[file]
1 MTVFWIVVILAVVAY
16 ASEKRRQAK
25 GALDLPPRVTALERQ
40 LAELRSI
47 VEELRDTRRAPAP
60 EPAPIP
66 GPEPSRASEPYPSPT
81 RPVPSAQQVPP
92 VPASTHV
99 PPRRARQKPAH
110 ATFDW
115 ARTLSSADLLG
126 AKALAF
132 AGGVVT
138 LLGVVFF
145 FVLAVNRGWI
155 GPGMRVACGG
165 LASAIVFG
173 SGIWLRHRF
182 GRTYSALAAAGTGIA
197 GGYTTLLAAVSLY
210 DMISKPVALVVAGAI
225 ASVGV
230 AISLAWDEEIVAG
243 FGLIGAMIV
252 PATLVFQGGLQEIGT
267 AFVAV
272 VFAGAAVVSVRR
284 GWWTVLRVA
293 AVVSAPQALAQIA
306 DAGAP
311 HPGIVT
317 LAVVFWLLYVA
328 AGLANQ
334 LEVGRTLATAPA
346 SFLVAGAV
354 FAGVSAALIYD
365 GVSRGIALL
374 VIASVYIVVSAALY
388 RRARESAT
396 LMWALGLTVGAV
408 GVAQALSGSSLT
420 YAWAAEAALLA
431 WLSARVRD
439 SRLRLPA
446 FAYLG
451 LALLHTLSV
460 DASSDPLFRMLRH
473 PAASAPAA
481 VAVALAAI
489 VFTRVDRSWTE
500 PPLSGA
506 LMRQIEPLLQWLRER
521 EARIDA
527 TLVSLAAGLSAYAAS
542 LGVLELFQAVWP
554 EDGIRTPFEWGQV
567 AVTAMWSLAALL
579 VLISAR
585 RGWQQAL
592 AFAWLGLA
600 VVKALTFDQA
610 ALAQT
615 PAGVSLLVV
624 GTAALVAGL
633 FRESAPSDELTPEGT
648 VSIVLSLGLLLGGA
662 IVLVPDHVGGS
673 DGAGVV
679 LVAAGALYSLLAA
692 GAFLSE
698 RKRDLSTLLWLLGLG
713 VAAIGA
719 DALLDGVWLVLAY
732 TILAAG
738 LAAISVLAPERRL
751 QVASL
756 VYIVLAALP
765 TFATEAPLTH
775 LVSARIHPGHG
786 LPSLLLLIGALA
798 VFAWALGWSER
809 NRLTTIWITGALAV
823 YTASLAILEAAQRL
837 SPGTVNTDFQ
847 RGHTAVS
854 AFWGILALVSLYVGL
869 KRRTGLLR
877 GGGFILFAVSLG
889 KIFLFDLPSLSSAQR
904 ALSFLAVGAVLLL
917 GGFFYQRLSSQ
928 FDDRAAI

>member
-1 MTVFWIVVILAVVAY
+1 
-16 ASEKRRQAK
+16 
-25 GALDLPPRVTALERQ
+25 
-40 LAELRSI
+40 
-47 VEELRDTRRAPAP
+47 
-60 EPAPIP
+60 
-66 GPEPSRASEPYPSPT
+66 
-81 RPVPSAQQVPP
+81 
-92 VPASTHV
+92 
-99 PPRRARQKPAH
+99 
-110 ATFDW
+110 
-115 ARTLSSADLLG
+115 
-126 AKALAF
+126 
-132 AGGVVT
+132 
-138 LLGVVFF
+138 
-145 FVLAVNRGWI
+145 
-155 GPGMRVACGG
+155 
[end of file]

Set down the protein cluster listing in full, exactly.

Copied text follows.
1 MTVFWIVVILAVVAY
16 ASEKRRQAK
25 GALDLPPRVTALERQ
40 LAELRSI
47 VEELRDTRRAPAP
60 EPAPIP
66 GPEPSRASEPYPSPT
81 RPVPSAQQVPP
92 VPASTHV
99 PPRRARQKPAH
110 ATFDW
115 ARTLSSADLLG
126 AKALAF
132 AGGVVT
138 LLGVVFF
145 FVLAVNRGWI
155 GPGMRVACGG
165 LASAIVFG
173 SGIWLRHRF
182 GRTYSALAAAGTGIA
197 GGYTTLLAAVSLY
210 DMISKPVALVVAGAI
225 ASVGV
230 AISLAWDEEIVAG
243 FGLIGAMIV
252 PATLVFQGGLQEIGT
267 AFVAV
272 VFAGAAVVSVRR
284 GWWTVLRVA
293 AVVSAPQALAQIA
306 DAGAP
311 HPGIVT
317 LAVVFWLLYVA
328 AGLANQ
334 LEVGRTLATAPA
346 SFLVAGAV
354 FAGVSAALIYD
365 GVSRGIALL
374 VIASVYIVVSAALY
388 RRARESAT
396 LMWALGLTVGAV
408 GVAQALSGSSLT
420 YAWAAEAALLA
431 WLSARVRD
439 SRLRLPA
446 FAYLG
451 LALLHTLSV
460 DASSDPLFRMLRH
473 PAASAPAA
481 VAVALAAI
489 VFTRVDRSWTE
500 PPLSGA
506 LMRQIEPLLQWLRER
521 EARIDA
527 TLVSLAAGLSAYAAS
542 LGVLELFQAVWP
554 EDGIRTPFEWGQV
567 AVTAMWSLAALL
579 VLISAR
585 RGWQQAL
592 AFAWLGLA
600 VVKALTFDQA
610 ALAQT
615 PAGVSLLVV
624 GTAALVAGL
633 FRESAPSDELTPEGT
648 VSIVLSLGLLLGGA
662 IVLVPDHVGGS
673 DGAGVV
679 LVAAGALYSLLAA
692 GAFLSE
698 RKRDLSTLLWLLGLG
713 VAAIGA
719 DALLDGVWLVLAY
732 TILAAG
738 LAAISVLAPERRL
751 QVASL
756 VYIVLAALP
765 TFATEAPLTH
775 LVSARIHPGHG
786 LPSLLLLIGALA
798 VFAWALGWSER
809 NRLTTIWITGALAV
823 YTASLAILEAAQRL
837 SPGTVNTDFQ
847 RGHTAVS
854 AFWGILALVSLYVGL
869 KRRTGLLR
877 GGGFILFAVSLG
889 KIFLFDLPSLSSAQR
904 ALSFLAVGAVLLL
917 GGFFYQRLSSQ
928 FDDRAAI

>member
-1 MTVFWIVVILAVVAY
+1 
-16 ASEKRRQAK
+16 
-25 GALDLPPRVTALERQ
+25 
-40 LAELRSI
+40 
-47 VEELRDTRRAPAP
+47 
-60 EPAPIP
+60 
-66 GPEPSRASEPYPSPT
+66 
-81 RPVPSAQQVPP
+81 
-92 VPASTHV
+92 
-99 PPRRARQKPAH
+99 
-110 ATFDW
+110 
-115 ARTLSSADLLG
+115 
-126 AKALAF
+126 
-132 AGGVVT
+132 
-138 LLGVVFF
+138 
-145 FVLAVNRGWI
+145 
-155 GPGMRVACGG
+155 